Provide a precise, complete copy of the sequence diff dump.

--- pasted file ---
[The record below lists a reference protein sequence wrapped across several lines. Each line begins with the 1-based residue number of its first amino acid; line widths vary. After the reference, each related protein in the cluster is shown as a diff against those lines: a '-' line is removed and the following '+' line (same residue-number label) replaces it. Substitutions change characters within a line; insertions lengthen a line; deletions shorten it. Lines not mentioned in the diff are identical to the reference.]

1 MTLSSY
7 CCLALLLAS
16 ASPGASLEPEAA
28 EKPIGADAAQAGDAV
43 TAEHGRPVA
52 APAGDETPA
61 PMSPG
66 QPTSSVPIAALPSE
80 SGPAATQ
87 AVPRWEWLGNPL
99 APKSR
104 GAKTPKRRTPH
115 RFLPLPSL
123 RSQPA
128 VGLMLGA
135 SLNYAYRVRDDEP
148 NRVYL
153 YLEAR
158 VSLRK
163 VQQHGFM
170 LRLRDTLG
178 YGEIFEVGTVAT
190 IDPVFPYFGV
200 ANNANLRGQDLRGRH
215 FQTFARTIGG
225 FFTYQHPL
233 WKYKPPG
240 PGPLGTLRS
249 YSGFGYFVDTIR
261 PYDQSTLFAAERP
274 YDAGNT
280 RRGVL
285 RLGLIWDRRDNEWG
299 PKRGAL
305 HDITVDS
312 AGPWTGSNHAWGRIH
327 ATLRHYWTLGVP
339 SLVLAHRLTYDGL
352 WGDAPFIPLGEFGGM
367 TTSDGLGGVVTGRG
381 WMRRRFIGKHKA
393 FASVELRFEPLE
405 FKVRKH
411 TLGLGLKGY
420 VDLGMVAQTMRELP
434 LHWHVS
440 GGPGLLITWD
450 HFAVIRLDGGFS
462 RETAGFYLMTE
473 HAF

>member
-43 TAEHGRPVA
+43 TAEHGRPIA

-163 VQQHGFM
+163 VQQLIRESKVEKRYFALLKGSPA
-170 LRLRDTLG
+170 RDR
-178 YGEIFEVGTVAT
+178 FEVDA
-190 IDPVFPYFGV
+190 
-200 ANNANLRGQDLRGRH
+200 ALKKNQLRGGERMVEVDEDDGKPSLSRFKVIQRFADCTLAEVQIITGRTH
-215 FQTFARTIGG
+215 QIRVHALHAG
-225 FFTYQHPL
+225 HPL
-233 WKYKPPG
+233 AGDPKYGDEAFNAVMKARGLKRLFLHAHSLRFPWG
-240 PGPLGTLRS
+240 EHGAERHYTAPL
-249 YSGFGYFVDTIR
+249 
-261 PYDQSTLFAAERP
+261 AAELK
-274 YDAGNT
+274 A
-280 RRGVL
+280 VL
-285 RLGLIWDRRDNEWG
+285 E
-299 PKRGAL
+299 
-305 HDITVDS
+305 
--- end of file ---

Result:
[The record below lists a reference protein sequence wrapped across several lines. Each line begins with the 1-based residue number of its first amino acid; line widths vary. After the reference, each related protein in the cluster is shown as a diff against those lines: a '-' line is removed and the following '+' line (same residue-number label) replaces it. Substitutions change characters within a line; insertions lengthen a line; deletions shorten it. Lines not mentioned in the diff are identical to the reference.]

1 MTLSSY
7 CCLALLLAS
16 ASPGASLEPEAA
28 EKPIGADAAQAGDAV
43 TAEHGRPVA
52 APAGDETPA
61 PMSPG
66 QPTSSVPIAALPSE
80 SGPAATQ
87 AVPRWEWLGNPL
99 APKSR
104 GAKTPKRRTPH
115 RFLPLPSL
123 RSQPA
128 VGLMLGA
135 SLNYAYRVRDDEP
148 NRVYL
153 YLEAR
158 VSLRK
163 VQQHGFM
170 LRLRDTLG
178 YGEIFEVGTVAT
190 IDPVFPYFGV
200 ANNANLRGQDLRGRH
215 FQTFARTIGG
225 FFTYQHPL
233 WKYKPPG
240 PGPLGTLRS
249 YSGFGYFVDTIR
261 PYDQSTLFAAERP
274 YDAGNT
280 RRGVL
285 RLGLIWDRRDNEWG
299 PKRGAL
305 HDITVDS
312 AGPWTGSNHAWGRIH
327 ATLRHYWTLGVP
339 SLVLAHRLTYDGL
352 WGDAPFIPLGEFGGM
367 TTSDGLGGVVTGRG
381 WMRRRFIGKHKA
393 FASVELRFEPLE
405 FKVRKH
411 TLGLGLKGY
420 VDLGMVAQTMRELP
434 LHWHVS
440 GGPGLLITWD
450 HFAVIRLDGGFS
462 RETAGFYLMTE
473 HAF

>member
-43 TAEHGRPVA
+43 TAEHGRPIA

-163 VQQHGFM
+163 VQQLIRESKVEKRYFALLKGSPA
-170 LRLRDTLG
+170 RDR
-178 YGEIFEVGTVAT
+178 FEVDA
-190 IDPVFPYFGV
+190 
-200 ANNANLRGQDLRGRH
+200 ALKKNQLRGGERMVEVDEDDGKPSLSRFKVIQRFADCTLAEVQIITGRTH
-215 FQTFARTIGG
+215 QIRVHALHAG
-225 FFTYQHPL
+225 HPL
-233 WKYKPPG
+233 AGDPKYGDEAFNAVMKARGLKRLFLHAHSLRFPWG
-240 PGPLGTLRS
+240 EHGAERHYTAPL
-249 YSGFGYFVDTIR
+249 
-261 PYDQSTLFAAERP
+261 AAELK
-274 YDAGNT
+274 A
-280 RRGVL
+280 VL
-285 RLGLIWDRRDNEWG
+285 E
-299 PKRGAL
+299 
-305 HDITVDS
+305 